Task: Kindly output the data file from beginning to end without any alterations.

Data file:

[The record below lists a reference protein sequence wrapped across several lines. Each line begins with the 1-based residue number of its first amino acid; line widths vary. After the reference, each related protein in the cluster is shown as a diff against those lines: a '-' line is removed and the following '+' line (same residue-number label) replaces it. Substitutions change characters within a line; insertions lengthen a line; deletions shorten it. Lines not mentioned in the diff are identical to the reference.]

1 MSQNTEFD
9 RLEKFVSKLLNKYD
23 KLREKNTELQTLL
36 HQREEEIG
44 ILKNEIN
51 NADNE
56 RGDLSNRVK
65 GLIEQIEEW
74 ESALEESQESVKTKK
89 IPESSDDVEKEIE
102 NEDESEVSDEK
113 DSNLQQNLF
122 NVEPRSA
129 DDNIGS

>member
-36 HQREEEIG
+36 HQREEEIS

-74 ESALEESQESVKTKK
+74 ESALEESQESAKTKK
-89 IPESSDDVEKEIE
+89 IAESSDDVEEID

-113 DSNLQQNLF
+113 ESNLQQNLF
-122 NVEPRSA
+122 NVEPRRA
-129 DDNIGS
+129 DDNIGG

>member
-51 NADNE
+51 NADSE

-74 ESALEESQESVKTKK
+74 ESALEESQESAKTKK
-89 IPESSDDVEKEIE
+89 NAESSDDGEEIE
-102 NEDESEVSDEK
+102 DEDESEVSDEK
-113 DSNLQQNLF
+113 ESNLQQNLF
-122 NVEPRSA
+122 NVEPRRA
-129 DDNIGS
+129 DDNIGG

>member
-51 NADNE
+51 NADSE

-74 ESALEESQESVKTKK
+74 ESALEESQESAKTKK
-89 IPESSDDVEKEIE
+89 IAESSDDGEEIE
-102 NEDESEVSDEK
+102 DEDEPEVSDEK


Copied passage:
[The record below lists a reference protein sequence wrapped across several lines. Each line begins with the 1-based residue number of its first amino acid; line widths vary. After the reference, each related protein in the cluster is shown as a diff against those lines: a '-' line is removed and the following '+' line (same residue-number label) replaces it. Substitutions change characters within a line; insertions lengthen a line; deletions shorten it. Lines not mentioned in the diff are identical to the reference.]

1 MSQNTEFD
9 RLEKFVSKLLNKYD
23 KLREKNTELQTLL
36 HQREEEIG
44 ILKNEIN
51 NADNE
56 RGDLSNRVK
65 GLIEQIEEW
74 ESALEESQESVKTKK
89 IPESSDDVEKEIE
102 NEDESEVSDEK
113 DSNLQQNLF
122 NVEPRSA
129 DDNIGS

>member
-36 HQREEEIG
+36 HQREEEIS

-74 ESALEESQESVKTKK
+74 ESALEESQESAKTKK
-89 IPESSDDVEKEIE
+89 IAESSDDVEEID

-113 DSNLQQNLF
+113 ESNLQQNLF
-122 NVEPRSA
+122 NVEPRRA
-129 DDNIGS
+129 DDNIGG

>member
-51 NADNE
+51 NADSE

-74 ESALEESQESVKTKK
+74 ESALEESQESAKTKK
-89 IPESSDDVEKEIE
+89 NAESSDDGEEIE
-102 NEDESEVSDEK
+102 DEDESEVSDEK
-113 DSNLQQNLF
+113 ESNLQQNLF
-122 NVEPRSA
+122 NVEPRRA
-129 DDNIGS
+129 DDNIGG

>member
-51 NADNE
+51 NADSE

-74 ESALEESQESVKTKK
+74 ESALEESQESAKTKK
-89 IPESSDDVEKEIE
+89 IAESSDDGEEIE
-102 NEDESEVSDEK
+102 DEDEPEVSDEK